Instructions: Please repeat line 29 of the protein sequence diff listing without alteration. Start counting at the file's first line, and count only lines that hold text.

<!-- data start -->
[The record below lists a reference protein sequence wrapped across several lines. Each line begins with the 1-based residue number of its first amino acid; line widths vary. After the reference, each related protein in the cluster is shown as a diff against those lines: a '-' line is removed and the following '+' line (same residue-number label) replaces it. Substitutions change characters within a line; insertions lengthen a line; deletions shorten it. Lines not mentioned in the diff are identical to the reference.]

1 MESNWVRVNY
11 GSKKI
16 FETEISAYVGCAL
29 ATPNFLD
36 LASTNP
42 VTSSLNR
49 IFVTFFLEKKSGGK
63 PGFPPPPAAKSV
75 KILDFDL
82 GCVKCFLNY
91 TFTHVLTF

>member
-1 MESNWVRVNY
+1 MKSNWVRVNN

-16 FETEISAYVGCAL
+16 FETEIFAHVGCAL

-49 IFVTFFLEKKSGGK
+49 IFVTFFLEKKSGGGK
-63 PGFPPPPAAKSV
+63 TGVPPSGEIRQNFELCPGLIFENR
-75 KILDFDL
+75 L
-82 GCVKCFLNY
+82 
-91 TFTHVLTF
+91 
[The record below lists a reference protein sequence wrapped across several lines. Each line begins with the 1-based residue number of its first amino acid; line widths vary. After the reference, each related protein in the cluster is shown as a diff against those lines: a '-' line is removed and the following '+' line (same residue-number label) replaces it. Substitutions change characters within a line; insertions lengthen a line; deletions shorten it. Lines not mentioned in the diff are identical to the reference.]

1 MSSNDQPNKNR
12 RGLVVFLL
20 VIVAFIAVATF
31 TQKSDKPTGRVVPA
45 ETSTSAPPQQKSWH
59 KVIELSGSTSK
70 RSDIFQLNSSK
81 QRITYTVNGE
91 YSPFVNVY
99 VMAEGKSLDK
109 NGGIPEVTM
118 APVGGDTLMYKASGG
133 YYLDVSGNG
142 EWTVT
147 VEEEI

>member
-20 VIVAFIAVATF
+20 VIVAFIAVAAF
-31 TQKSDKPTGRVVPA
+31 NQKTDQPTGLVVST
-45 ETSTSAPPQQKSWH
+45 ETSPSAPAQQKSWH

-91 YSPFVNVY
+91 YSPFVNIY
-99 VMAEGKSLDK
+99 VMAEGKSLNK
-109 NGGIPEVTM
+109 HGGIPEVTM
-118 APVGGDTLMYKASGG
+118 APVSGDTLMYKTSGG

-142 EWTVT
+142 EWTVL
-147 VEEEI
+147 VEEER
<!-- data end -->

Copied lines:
1 MSSNDQPNKNR